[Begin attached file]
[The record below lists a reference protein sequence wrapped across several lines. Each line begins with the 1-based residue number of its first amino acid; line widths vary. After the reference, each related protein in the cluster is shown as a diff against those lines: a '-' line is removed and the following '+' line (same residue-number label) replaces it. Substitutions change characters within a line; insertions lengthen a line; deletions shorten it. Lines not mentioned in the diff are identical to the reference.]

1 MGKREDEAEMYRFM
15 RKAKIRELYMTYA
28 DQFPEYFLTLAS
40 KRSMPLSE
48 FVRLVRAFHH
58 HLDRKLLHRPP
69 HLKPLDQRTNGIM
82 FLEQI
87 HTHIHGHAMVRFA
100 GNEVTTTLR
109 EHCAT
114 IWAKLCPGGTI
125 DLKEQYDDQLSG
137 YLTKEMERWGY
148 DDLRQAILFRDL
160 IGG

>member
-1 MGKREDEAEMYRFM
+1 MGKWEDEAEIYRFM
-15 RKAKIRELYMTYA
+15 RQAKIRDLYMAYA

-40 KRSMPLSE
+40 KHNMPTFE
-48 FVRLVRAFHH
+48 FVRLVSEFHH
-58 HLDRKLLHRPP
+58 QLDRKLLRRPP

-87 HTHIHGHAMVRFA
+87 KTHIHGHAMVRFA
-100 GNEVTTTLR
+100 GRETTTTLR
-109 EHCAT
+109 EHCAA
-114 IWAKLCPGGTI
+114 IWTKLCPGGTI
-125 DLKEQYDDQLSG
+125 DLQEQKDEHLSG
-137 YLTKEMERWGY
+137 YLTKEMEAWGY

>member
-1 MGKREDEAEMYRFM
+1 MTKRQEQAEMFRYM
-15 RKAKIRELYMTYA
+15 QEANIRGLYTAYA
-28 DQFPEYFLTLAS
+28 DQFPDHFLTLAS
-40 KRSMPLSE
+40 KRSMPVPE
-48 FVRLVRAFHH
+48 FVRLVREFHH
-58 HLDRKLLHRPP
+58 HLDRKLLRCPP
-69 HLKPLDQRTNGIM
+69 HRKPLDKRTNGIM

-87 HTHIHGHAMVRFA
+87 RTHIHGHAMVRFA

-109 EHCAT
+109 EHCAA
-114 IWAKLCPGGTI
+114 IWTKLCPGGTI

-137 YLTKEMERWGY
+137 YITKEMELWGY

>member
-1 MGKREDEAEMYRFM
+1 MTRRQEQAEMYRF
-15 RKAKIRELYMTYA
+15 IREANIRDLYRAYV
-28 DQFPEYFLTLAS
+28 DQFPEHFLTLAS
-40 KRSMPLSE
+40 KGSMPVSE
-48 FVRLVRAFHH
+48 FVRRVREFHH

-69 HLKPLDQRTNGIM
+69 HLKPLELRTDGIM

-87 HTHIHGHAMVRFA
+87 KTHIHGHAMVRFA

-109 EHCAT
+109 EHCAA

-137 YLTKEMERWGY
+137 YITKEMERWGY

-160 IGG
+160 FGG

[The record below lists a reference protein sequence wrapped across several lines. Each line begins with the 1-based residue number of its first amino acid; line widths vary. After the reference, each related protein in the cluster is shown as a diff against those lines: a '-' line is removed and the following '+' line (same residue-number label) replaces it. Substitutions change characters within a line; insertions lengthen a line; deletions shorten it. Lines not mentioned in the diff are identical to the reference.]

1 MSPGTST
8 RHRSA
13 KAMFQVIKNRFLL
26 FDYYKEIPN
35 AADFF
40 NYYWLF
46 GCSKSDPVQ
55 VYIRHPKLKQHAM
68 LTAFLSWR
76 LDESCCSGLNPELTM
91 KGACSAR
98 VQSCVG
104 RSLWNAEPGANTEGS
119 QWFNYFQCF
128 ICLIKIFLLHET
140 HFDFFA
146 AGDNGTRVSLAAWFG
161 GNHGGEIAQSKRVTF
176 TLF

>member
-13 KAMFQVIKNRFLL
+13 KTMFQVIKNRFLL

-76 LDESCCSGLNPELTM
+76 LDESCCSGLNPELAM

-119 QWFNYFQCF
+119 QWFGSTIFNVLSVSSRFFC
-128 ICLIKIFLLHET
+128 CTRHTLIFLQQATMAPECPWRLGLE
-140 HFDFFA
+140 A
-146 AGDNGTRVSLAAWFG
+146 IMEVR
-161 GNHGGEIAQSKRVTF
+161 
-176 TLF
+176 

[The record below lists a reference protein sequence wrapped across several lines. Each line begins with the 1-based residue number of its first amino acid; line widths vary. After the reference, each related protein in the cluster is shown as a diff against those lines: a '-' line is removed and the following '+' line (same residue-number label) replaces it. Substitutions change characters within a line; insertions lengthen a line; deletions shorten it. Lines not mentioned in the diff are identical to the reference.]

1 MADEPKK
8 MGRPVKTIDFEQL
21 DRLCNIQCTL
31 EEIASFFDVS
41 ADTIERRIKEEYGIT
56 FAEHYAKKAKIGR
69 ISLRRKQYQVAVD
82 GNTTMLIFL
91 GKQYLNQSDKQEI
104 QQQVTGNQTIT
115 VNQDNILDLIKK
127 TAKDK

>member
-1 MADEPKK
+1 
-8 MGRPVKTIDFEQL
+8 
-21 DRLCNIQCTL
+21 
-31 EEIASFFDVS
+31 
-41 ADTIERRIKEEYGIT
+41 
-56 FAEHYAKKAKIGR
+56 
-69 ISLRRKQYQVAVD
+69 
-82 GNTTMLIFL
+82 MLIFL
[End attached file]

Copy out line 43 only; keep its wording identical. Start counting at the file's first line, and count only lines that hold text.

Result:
+1 MTKRQEQAEMFRYM